PAD Seminar - How to Find Funding in the Arts and Humanities
February 5 2015 at 1:00 PM
5057 Woodward
The offices of the Vice President for Research, Provost, and Faculty Affairs (School of Medicine) are pleased to offer the Professional and Academic Development seminar series for WSU faculty, chairs & directors, postdoctoral trainees & graduate students, and administrators. Seminars are free, but registration is required. This seminar, How to Find Funding in the Arts and Humanities, will take place Thursday, February 5, 2015, 1-2:30 p.m. at 5057 Woodward, 6th Floor, Conference Room A. The moderator will be renée hoogland, Professor, English. Topics will include: NEH Summer Stipend Library research Fullbright Scholarships Finding funding in COS/Pivot And more! Although PAD seminars will no longer be recorded due to low viewing activity, please see past seminar videos and handouts on the PAD website. If you have questions about this seminar series, please contact fgiblin@wayne.edu. We hope to see you at this informative PAD session!
Center for Urban Responses to Environmental Stressors Seminar Series
February 5 2015 at 3:30 PM
Eugene Applebaum Pharmaceutical & Health Sciences
"Seminar Topic TBA" Presented by, Christine A. Rabinak, Ph.D. Assistant Professor Wayne State University EACPHS Department of Pharmacy Practice
Sustainability@Wayne with Jim deVries, Ford Motor Company
February 10 2015 at 2:30 PM
Welcome Center Auditorium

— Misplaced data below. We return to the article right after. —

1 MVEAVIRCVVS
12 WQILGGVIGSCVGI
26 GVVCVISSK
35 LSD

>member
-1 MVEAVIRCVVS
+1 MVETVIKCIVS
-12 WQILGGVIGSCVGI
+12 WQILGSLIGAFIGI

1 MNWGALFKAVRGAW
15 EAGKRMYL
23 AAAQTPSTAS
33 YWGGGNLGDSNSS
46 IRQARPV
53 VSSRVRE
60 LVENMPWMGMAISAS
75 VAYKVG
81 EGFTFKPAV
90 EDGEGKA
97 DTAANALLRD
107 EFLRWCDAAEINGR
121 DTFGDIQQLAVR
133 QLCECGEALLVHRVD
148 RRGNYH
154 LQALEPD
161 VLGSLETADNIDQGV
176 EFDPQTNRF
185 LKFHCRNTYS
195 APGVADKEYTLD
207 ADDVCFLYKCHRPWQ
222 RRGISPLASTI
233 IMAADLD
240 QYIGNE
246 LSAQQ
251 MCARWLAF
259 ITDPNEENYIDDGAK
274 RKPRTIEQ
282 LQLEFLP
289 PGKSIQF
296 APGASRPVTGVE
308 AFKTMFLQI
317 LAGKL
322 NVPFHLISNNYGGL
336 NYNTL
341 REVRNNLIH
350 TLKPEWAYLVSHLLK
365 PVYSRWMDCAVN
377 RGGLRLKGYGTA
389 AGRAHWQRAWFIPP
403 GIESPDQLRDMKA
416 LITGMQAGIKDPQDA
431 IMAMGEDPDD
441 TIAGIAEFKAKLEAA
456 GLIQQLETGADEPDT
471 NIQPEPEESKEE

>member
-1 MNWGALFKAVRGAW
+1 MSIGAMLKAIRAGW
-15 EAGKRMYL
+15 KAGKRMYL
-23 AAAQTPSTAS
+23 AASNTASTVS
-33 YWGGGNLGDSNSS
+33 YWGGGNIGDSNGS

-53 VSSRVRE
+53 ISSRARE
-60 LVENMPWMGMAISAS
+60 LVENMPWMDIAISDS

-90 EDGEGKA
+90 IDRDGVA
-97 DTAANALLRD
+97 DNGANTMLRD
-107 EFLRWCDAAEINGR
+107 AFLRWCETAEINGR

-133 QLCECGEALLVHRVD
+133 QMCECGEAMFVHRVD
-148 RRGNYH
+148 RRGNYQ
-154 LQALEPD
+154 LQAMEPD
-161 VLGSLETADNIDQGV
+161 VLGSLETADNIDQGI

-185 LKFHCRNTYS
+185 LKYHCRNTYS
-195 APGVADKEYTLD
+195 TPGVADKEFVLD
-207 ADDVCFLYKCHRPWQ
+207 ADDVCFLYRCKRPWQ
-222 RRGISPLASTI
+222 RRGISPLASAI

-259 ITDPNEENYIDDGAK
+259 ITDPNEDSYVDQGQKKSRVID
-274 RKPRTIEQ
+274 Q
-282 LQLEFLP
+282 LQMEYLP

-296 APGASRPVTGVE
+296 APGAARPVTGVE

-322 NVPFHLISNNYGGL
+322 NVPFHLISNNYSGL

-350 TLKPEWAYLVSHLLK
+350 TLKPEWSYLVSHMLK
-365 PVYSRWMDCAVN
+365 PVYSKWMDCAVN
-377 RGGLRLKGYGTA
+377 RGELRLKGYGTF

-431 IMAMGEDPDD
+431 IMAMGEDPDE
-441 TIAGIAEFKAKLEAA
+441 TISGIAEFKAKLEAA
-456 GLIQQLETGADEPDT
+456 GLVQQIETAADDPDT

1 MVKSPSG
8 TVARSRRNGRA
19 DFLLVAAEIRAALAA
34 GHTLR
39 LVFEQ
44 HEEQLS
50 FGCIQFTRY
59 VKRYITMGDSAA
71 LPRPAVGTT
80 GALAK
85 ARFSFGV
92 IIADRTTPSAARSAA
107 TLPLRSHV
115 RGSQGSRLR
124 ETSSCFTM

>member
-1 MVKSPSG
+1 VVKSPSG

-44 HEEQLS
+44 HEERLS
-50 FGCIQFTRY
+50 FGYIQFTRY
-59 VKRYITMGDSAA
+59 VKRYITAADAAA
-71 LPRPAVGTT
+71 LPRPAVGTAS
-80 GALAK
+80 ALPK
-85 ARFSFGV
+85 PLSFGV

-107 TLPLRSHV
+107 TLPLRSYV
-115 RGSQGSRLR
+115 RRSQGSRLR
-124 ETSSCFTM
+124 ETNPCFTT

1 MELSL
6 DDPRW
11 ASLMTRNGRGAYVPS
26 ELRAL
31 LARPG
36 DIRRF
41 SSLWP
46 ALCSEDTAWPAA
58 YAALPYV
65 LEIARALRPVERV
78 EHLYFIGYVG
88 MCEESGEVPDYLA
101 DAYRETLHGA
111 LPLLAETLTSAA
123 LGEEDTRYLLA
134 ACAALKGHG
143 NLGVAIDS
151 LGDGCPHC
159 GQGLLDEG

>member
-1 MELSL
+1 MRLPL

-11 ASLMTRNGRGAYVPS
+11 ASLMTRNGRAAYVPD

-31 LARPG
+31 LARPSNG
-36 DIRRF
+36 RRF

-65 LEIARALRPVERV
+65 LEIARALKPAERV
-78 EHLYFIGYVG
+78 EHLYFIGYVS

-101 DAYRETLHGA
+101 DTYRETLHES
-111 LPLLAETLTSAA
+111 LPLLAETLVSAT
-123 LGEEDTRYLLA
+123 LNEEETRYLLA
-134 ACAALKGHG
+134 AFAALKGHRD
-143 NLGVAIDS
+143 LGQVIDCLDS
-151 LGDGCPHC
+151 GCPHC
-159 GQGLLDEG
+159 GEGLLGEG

The Office of the Vice President for Research is pleased to host the next Sustainability@Wayne Seminar on Tuesday, Feburary 10, 2015 at 2:30 p.m. at the Wayne State University Welcome Center Auditorium, 42 W. Warren.  The guest presenter will be  Jim deVries, manager of Global Materials and Manufacturing Reseach at Ford Motor Company. He will present, "Opportunities and Challenges of Lightweight Materials In High Volume Automotive Production." A reception will follow in the Welcome Center Lobby from 3:30-4:00 p.m.The seminar is free; registration is requested. Bio: deVries graudated summa cum laude from Central University of Iowa with a Bachelor of Sciences degree in Physics. He briefly studied surface science at the University of Missouri-Rolla before joining Ford Motor Company in 1978. He has spent his time at Ford participating in and managing various research programs within Ford Research and Product Development. These programs have included paint and adhesive interfacial chemistry characterization, surface related phenomena assoicated with automotive materials, development of advanced composistes and most recently, lightweight materials and associated matierals, development of advanced composites and lightweight matierals and associated manufacturing processes. He is currently Global Manager of Materials and Manufacturing Research within Ford Research and Advance Engineering. In this capacity, he coordinates long range and applied research, both internally and through industry and government consortia.  Abstract: Lightweight materials have been in use in the automotive industry for almost 100 years.  Henry Ford recognized the value of lightweight materials and produced a number of aluminum bodies for the 1923 Model T, as well as prototype soy composite decklids.  In today’s world, the demand for better fuel economy and the advent of more stringent CO2 regulations has resulted in the increased emphasis of lightweight materials by almost all automotive OEM’s.   The automotive industry is continuing to explore lightweight materials such as light metals (aluminum, magnesium, advanced steels), lightweight glasses and reinforced polymer composites to replace traditional materials and provide increased weight savings resulting in improved fuel efficiency.  Whereas past inclusion of lightweight materials were primarily in low volume expensive sports cars and niche vehicles to improve performance, more OEMs are looking to now reduce weight in mainstream high volume vehicles to reduce CO2 and improve overall fleet fuel economy.  However, the cost of many of these materials impedes large scale implementation.  In addition, new manufacturing processes need to be developed that are amenable to high volume production. This presentation will highlight the advantages and challenges of lightweight materials in the automotive industry and focus on the potential of these materials to reduce vehicle weight.  Furthermore, insight will be given as to where efforts are required to make these materials more affordable and in the format that could be utilized for high volume production.